• Szymon Brodziak portrait
  • Szymon Brodziak photos
  • Szymon Brodziak photos
  • Szymon Brodziak photos
  • Szymon Brodziak photos
  • Szymon Brodziak photos
  • Szymon Brodziak photos

Szymon Brodziak: photography is a gateway to imagination

an interview by Enrico Ratto – translation by Elisa Chisana Hoshi

Szymon Brodziak, I just saw your exposition here at the Helmut Newton Foundation in Berlin and it occurred to me that even as a fashion and advertising photographer, you are attracted by nature most of all.

Actually, all the images of nature that you saw in this exposition are part of my recent work. In the last two years I started looking for new locations, more closely related to nature. What fascinates me about nature is that you can never guess where a certain path will lead you, or what will interest you tomorrow.

In the early years you were very much attracted by abandoned places.

At the beginning I used to shoot abandoned places, big industrial spaces, castles and locations that created a contrast with the model’s refinement. In such places I could find many details that filled up the picture. Today, when I’m surrounded by nature I realize that my pictures contain fewer details, which gives much more power to the overall image.

“What you see is what you are” is something that you often say. Does this apply to advertising and fashion photography as well?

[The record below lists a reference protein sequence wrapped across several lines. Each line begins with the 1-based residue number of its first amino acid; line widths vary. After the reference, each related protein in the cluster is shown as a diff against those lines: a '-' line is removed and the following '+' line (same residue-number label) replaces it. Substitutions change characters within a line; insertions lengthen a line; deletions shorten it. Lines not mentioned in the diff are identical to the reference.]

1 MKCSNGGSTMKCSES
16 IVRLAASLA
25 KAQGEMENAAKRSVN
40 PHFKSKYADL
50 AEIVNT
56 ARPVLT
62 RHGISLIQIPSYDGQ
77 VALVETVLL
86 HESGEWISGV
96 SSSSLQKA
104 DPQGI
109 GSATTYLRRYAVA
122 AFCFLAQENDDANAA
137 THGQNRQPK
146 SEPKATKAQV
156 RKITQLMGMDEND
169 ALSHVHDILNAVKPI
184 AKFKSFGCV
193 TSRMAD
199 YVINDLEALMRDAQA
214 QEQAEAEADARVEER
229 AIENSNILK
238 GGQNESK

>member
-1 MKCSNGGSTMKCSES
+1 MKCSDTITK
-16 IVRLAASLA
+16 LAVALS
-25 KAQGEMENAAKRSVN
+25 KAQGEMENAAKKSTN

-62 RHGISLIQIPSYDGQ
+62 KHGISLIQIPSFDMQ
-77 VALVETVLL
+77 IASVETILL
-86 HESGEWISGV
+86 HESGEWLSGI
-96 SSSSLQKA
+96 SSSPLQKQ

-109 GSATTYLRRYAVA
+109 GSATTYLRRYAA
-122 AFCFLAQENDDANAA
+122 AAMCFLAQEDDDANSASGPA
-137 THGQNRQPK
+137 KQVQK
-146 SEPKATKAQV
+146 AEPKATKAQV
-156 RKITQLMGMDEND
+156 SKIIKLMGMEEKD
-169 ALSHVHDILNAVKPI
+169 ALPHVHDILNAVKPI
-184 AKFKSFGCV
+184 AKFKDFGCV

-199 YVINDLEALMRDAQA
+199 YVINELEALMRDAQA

This is a very important point in my work. I’ve never made a distinction between commercial assignments and my personal artistic research. Many photographers make this distinction; but when you cultivate a dream, a scene or a vision within you, then you naturally try to bring this very vision into your commercial work, if your budget allows, that is. What was the question again?

Is it possible to remain faithful to “what you see is what you are” also when you shoot for advertising and fashion?

My secret is to put every idea into words, everything that pops into my mind, every scenario, everything. And whenever I have a new assignment I try to make my idea fit into the brief that I receive. When this works, then I’m able to get a picture that perfectly matches my idea.

In fact, I often ask to the photographers how they feel when they put in an exposition a picture that comes from a more complex work, like an editorial or a photo report.

What I learned from Helmut Newton is that any image can be extracted from a more articulate work, yet it must contain a whole story in itself. The first time that I saw his work I realized that he could tell a complete story within a single picture, a story that the observer can then develop. Photography is a gateway to imagination. I think that the best photographers are those that are able to stimulate your imagination within a single picture, and not within a full series.

Do you think that the theatrical dimension in your pictures is a return to the style of Helmut Newton and David Lachapelle after years of photography in more private, less flamboyant locations?